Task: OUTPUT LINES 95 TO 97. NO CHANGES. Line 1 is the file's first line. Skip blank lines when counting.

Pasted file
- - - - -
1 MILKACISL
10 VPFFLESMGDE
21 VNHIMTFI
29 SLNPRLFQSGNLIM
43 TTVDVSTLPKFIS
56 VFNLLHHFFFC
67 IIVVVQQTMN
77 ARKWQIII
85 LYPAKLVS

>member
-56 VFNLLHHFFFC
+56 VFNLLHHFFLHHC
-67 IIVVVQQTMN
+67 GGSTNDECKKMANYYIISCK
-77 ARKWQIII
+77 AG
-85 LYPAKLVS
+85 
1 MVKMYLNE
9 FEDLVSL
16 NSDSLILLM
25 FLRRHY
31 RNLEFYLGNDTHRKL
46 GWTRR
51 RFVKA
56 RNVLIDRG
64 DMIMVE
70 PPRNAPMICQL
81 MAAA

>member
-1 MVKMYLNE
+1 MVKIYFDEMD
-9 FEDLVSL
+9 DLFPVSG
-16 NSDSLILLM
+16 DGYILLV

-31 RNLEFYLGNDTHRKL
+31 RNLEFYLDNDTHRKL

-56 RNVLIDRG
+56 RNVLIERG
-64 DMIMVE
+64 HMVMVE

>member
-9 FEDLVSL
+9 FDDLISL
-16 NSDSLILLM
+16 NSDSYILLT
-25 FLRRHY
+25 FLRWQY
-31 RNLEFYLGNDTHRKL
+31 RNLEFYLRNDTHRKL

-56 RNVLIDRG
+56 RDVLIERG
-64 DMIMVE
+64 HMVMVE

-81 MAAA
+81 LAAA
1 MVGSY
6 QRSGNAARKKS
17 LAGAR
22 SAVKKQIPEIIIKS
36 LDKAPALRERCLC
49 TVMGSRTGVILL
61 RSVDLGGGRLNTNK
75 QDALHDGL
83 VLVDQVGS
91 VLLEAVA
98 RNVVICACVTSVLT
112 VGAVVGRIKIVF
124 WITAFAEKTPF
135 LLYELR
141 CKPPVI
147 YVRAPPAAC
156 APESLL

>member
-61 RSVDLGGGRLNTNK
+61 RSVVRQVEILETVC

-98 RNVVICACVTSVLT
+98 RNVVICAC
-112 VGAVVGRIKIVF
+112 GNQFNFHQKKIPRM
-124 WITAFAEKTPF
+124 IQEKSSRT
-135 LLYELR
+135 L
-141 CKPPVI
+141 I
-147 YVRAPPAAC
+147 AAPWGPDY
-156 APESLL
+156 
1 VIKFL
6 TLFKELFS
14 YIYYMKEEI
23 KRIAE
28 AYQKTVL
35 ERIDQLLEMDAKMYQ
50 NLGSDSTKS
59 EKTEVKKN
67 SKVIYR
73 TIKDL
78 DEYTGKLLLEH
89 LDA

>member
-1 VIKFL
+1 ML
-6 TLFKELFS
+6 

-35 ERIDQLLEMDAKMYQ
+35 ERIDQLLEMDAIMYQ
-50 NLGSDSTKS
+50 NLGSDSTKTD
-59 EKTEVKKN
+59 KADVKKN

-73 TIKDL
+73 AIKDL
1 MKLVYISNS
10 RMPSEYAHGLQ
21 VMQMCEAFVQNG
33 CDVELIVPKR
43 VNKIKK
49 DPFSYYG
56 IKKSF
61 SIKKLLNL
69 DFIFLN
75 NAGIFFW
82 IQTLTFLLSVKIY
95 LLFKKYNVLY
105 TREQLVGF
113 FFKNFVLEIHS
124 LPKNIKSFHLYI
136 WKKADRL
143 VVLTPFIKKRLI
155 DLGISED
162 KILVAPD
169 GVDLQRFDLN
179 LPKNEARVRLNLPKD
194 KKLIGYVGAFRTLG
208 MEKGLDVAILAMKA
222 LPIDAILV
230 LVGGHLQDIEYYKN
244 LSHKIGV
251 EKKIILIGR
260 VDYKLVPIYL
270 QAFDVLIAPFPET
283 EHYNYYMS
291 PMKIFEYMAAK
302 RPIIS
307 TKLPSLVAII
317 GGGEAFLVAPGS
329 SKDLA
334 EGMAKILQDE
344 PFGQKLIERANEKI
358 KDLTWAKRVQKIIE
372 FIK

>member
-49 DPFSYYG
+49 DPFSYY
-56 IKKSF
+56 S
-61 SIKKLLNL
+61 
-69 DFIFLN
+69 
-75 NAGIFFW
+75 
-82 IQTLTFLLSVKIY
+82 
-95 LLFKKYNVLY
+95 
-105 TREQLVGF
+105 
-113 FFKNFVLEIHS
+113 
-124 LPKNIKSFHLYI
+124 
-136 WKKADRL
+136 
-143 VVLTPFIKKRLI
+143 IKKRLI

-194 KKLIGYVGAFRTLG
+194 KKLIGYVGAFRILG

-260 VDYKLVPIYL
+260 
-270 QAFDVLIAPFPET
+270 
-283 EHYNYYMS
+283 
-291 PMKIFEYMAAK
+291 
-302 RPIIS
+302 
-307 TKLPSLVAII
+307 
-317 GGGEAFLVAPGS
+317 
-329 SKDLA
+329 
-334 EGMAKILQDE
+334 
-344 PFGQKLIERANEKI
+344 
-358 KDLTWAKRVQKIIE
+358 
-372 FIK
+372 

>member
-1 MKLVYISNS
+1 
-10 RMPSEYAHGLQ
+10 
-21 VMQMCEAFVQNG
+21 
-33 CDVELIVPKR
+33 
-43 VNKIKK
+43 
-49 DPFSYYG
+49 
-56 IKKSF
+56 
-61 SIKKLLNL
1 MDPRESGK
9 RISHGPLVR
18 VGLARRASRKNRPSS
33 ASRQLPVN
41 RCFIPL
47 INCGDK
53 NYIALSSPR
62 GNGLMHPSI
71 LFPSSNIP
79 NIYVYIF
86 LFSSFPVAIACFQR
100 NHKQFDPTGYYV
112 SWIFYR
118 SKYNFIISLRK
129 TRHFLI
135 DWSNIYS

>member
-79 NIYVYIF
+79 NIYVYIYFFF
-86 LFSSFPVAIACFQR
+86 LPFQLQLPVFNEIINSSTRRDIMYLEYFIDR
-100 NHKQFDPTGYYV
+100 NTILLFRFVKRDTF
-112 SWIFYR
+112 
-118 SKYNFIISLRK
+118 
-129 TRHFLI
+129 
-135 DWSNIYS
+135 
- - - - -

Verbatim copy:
23 KRIAE
28 AYQKTVL
35 ERIDQLLEMDAKMYQ